Firefighters Fully Contain Month-Old California Wildfire

Firefighters battling a giant wildfire that had scorched more than 250 square miles of brush and timber fully contained the blaze late Monday, nearly a month after it began.

The 162,702-acre fire, which has cost more than $73 million to fight, was fully contained around 6 p.m., said Peter Frenzen, a spokesman for Los Padres National Forest.

Crews will focus on putting out hot spots to prevent flames from jumping the 163-mile fire line, Frenzen said.

"This fire won't be put out until winter weather puts it out. It's too large an area, and it's burning in difficult, steep rugged terrain," he said.

The blaze started from a trash fire on Labor Day and spread across 162,702 acres, or 254 square miles, of brush and timber, mainly in the Los Padres and Angeles National Forests. It destroyed one rural home and damaged another, and burned several barns and sheds, an unoccupied cabin and a camping trailer.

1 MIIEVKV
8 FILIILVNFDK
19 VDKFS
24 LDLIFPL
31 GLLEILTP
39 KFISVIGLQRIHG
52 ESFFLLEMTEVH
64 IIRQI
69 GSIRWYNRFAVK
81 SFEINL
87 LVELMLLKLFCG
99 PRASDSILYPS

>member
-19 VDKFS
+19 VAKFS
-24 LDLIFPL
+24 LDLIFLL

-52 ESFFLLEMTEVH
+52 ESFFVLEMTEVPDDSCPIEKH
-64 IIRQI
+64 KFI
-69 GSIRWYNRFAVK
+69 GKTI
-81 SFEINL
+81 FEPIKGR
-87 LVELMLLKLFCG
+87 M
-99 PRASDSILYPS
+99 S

Dry, hot and sometimes windy weather that had helped spread the fire during the weekend. Unexpectedly damp weather on Sunday brought scattered showers to the fire area northwest of Los Angeles, with as much as 0.12 of an inch of rain, a fire information statement said.

By early Monday, temperatures in parts of the Los Padres National Forest were in the 40s with humidity in the range of 70 to 80 percent, said fire spokesman Curtis Vincent.

"The weather has definitely been in our favor the last couple of days," Vincent said.

On Sunday, a helicopter crashed during a flight to pick up fire retardant and water. Both pilots walked away with minor injuries.

Firefighting costs on that blaze alone have been estimated at more than $70 million.

In the Northwest, a 15-square-mile grass fire along the Columbia River in Washington was no longer an imminent danger to homes Monday. It destroyed two outbuildings during the weekend and sent thick, brown smoke drifting into the town of Bridgeport, Wash.

The fire, about seven miles from town, came within about a half-mile of homes, officials said. Firefighters had completed lines around about half the fire and expect to have it contained by Wednesday, a dispatcher said Monday. Investigators believe it was started by a downed power line.